Mesopotamian Sumerian Rectangular Clay Cuneiform Tablet

£ 3,950.00

A complete Mesopotamian rectangular pillow-shaped clay tablet with rounded corners, covered in Sumerian cuneiform. Carved onto the obverse and the majority of the reverse with cuneiform script, this tablet features records listing ‘hoes’ issued to workers on a big temple or palace estate.

Date: Circa 2500-2300 BC
Provenance: Acquired at L'Hotel Drouot, Paris, France. Anonymous sale; Bonhams, London 1 May 2008, lot 148. Acquired by the previous owner from the above auction.
Condition: Very fine condition and intact.


Product Code: NES-171
Category: Tags: ,

Mesopotamia (Ancient Greek: Μεσοποταμία – “land between rivers”, the Tigris and the Euphrates) is a historical region in the Middle East which included most of today’s Iraq and parts of modern-day Iran, Syria and Turkey. The area, characterised by fertile lands, saw the rise of the first complex urban centre and is, consequently, often referred to as the “cradle of civilisation”. Historically important centres in Mesopotamia included Uruk, Ur, Nippur, Nineveh, and Babylon. With the development of complex social structures came the need to record, as we do today, such things as temple acquisitions, land transactions, financial loans, as well as their epic stories and personal letters. Cuneiform writing was one of the earliest forms of writing, first developed in Mesopotamia around 3000 BC by the Sumerians. It is instantly recognisable by the wedge-shaped marks, usually pressed into wet clay tablets using a blunt reed. Indeed, the name ‘cuneiform’ literally means “wedge-shaped”. Clay tablets, such as this example, would have then been dried, which allowed them to retain the inscriptions.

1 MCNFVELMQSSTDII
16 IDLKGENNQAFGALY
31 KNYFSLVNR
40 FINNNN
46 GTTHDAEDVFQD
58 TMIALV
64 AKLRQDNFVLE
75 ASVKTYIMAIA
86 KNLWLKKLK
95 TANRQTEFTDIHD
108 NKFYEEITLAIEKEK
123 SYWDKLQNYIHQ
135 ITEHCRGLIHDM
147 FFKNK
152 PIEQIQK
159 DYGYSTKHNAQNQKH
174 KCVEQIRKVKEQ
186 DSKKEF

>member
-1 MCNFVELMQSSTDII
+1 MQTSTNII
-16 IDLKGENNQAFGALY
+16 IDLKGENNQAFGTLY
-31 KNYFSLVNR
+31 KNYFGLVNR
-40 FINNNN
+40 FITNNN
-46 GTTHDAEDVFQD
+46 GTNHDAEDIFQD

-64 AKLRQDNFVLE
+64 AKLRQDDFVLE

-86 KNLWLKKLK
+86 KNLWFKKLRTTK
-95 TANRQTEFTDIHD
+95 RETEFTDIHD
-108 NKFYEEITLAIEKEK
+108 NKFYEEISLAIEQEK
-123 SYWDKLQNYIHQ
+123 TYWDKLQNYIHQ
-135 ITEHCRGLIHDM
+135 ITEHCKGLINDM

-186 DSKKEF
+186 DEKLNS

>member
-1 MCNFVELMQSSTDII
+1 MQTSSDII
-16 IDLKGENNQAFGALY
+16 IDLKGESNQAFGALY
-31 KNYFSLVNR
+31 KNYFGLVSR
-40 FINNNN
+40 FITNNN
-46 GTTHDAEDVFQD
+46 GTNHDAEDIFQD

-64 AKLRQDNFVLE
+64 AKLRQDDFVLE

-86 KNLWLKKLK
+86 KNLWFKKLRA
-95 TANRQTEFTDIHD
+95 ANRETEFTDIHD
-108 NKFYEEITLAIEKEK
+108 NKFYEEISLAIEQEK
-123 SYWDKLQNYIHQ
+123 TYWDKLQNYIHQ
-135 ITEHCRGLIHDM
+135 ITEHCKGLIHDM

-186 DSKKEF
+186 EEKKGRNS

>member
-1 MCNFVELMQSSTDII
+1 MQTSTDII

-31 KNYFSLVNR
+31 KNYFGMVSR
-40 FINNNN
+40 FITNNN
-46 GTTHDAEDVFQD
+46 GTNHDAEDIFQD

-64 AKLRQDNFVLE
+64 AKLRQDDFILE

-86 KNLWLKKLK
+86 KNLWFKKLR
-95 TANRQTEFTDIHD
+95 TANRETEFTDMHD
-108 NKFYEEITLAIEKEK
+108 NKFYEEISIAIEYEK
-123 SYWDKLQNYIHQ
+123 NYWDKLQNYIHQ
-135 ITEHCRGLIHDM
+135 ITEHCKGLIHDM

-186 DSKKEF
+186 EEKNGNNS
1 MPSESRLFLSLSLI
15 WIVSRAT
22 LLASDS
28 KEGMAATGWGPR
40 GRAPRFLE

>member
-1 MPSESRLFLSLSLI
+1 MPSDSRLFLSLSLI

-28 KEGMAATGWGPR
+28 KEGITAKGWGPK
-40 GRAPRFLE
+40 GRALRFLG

Weight 280.8 g
Dimensions W 7 x H 10.5 cm



Near East (Western Asiatic)

Reference: For similar: The Metropolitan Museum, New York, item 11.217.29

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